Occult and previous hepatitis B virus infection are not associated with hepatocellular carcinoma in United States patients with chronic hepatitis C§

Authors

  • Anna S. Lok,

    Corresponding author
    1. Division of Gastroenterology, Department of Internal Medicine, University of Michigan Medical School, Ann Arbor, MI
    • Division of Gastroenterology, Department of Internal Medicine, University of Michigan Medical School, 1500 E Medical Center Drive, 3912 Taubman Center, Ann Arbor, MI 48109
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    • Fax: 734-936-7392

  • James E. Everhart,

    1. Division of Digestive Diseases and Nutrition, National Institute of Diabetes and Digestive and Kidney Diseases, National Institutes of Health, Department of Health and Human Services, Bethesda, MD
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  • Adrian M. Di Bisceglie,

    1. Division of Gastroenterology and Hepatology, Saint Louis University School of Medicine, St. Louis, MO
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  • Hae-Young Kim,

    1. New England Research Institutes, Watertown, MA
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  • Munira Hussain,

    1. Division of Gastroenterology, Department of Internal Medicine, University of Michigan Medical School, Ann Arbor, MI
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  • Timothy R. Morgan,

    1. Division of Gastroenterology, University of California, Irvine, Irvine, CA
    2. Gastroenterology Service, VA Long Beach Healthcare System, Long Beach, CA
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  • and the HALT-C Trial Group


  • Potential conflict of interest: The following authors have financial relationships with Hoffmann-La Roche, Inc. (now Genentech): A. S. Lok is a consultant and receives research support; A. M. Di Bisceglie is a consultant and receives research support; and T. R. Morgan receives research support.

  • This is publication #68 of the HALT-C Trial, which has been registered with clinicaltrials.gov (#NCT00006164).

  • §

    National Institute of Diabetes & Digestive & Kidney Diseases (contract numbers are listed in the Acknowledgment section). Additional support was provided by the National Institute of Allergy and Infectious Diseases, the National Cancer Institute, the National Center for Minority Health and Health Disparities, and by General Clinical Research Center and Clinical and Translational Science Center grants from the National Center for Research Resources, National Institutes of Health (grant numbers are listed in the Acknowledgment section). Additional funding to conduct this study was supplied by Hoffmann-La Roche, Inc. (now Genentech) through a Cooperative Research and Development Agreement with the National Institutes of Health. The content is solely the responsibility of the authors and does not necessarily represent the official views of the National Center for Research Resources or the National Institutes of Health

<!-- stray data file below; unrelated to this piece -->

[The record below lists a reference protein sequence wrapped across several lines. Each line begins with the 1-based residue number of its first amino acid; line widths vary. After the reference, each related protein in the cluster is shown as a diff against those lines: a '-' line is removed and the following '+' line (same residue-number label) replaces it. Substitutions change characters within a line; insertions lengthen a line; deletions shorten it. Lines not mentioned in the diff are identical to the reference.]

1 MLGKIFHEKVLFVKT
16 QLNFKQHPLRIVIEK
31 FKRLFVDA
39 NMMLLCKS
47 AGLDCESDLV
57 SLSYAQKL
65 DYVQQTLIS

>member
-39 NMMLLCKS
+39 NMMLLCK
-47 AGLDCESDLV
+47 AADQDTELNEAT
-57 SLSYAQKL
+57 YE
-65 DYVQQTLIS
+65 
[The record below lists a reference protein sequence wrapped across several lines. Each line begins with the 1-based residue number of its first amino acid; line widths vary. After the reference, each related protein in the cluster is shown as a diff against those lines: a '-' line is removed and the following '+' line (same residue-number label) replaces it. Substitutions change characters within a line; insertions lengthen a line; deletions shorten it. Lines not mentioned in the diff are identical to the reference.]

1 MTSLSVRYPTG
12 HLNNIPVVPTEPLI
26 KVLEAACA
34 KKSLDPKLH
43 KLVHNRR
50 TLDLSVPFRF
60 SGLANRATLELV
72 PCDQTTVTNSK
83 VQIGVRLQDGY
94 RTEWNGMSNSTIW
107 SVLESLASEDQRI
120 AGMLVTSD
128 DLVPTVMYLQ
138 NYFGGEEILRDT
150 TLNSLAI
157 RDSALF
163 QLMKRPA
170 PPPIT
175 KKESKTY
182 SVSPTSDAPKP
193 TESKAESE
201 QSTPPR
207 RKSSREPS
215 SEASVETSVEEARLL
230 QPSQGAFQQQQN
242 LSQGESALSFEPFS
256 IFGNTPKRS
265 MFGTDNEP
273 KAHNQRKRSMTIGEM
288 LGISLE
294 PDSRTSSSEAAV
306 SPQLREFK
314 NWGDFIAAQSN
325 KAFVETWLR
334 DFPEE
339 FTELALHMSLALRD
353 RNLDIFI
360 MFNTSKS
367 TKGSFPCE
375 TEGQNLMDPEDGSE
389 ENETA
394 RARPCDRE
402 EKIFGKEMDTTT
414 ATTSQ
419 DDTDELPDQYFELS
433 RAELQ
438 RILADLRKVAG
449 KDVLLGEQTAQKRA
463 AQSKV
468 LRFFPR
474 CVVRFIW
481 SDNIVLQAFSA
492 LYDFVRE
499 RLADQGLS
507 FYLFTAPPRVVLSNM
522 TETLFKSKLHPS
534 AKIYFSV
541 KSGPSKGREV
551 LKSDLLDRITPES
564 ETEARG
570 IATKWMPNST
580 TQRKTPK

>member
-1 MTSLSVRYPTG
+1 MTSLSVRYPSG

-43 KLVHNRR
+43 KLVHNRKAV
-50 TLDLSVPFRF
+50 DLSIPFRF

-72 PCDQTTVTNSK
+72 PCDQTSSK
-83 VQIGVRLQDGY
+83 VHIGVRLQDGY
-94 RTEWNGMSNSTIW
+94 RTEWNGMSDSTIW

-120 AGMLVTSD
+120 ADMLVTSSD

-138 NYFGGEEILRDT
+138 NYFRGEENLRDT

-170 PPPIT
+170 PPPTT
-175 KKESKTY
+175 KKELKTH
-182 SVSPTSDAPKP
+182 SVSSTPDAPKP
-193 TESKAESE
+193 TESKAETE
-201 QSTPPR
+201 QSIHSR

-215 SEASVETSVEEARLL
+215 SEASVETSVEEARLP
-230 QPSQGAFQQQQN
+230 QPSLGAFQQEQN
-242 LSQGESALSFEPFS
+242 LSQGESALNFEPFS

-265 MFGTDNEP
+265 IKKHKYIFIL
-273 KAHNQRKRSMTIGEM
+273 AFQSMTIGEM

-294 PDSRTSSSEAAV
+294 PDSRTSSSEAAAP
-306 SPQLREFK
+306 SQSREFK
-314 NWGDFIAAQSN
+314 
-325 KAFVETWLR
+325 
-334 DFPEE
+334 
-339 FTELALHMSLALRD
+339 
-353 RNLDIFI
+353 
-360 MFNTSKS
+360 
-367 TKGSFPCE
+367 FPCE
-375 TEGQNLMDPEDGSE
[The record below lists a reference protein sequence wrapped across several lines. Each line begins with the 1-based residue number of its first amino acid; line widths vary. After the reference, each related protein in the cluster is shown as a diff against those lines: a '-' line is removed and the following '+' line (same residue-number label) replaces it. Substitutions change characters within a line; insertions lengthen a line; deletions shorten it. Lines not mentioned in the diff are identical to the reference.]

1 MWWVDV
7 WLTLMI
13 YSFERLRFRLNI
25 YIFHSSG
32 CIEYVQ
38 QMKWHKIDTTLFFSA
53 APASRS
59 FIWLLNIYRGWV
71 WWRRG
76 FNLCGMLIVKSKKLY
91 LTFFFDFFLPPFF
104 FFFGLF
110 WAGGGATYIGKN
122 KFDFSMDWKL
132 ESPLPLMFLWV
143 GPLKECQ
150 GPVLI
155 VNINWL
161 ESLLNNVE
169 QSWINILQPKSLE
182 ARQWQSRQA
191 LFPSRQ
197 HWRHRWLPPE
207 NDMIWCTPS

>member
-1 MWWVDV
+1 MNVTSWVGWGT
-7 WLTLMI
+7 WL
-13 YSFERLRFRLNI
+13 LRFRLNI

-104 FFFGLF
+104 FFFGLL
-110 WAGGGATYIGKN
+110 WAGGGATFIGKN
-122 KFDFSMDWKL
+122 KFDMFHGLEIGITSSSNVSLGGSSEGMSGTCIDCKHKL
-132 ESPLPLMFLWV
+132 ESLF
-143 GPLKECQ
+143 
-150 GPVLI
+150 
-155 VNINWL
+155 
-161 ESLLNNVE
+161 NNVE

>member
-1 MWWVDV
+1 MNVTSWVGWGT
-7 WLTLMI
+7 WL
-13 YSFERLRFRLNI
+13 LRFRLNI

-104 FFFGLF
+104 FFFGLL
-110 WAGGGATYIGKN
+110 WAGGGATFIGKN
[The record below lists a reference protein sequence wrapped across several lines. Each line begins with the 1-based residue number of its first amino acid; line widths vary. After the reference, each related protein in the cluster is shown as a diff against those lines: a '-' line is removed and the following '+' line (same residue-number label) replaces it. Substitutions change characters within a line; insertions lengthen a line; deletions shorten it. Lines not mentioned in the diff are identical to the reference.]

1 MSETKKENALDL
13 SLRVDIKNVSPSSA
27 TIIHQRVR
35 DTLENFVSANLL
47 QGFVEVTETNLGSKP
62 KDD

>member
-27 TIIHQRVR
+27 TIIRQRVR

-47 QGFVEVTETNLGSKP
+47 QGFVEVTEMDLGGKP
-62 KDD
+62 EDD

Abstract

Previous studies have suggested that prior exposure to hepatitis B virus (HBV) infection may increase the risk of development of hepatocellular carcinoma (HCC) in patients with chronic hepatitis C. The aim of this study was to compare the prevalence of previous or occult HBV infection in a cohort of hepatitis B surface antigen–negative patients with histologically advanced chronic hepatitis C in the United States who did or did not develop HCC. Stored sera from 91 patients with HCC and 182 matched controls who participated in the Hepatitis C Antiviral Long-term Treatment against Cirrhosis (HALT-C) Trial were tested for hepatitis B core antibody (anti-HBc), hepatitis B surface antibody, and HBV DNA. Frozen liver samples from 28 HCC cases and 55 controls were tested for HBV DNA by way of real-time polymerase chain reaction. Anti-HBc (as a marker of previous HBV infection) was present in the serum of 41.8% HCC cases and 45.6% controls (P= 0.54); anti-HBc alone was present in 16.5% of HCC cases and 24.7% of controls. HBV DNA was detected in the serum of only one control subject and no patients with HCC. HBV DNA (as a marker of occult HBV infection) was detected in the livers of 10.7% of HCC cases and 23.6% of controls (P = 0.18).

Conclusion:

Although almost half the patients in the HALT-C Trial had serological evidence of previous HBV infection, there was no difference in prevalence of anti-HBc in serum or HBV DNA in liver between patients who did or did not develop HCC. In the United States, neither previous nor occult HBV infection is an important factor in HCC development among patients with advanced chronic hepatitis C. (Hepatology 2011;)

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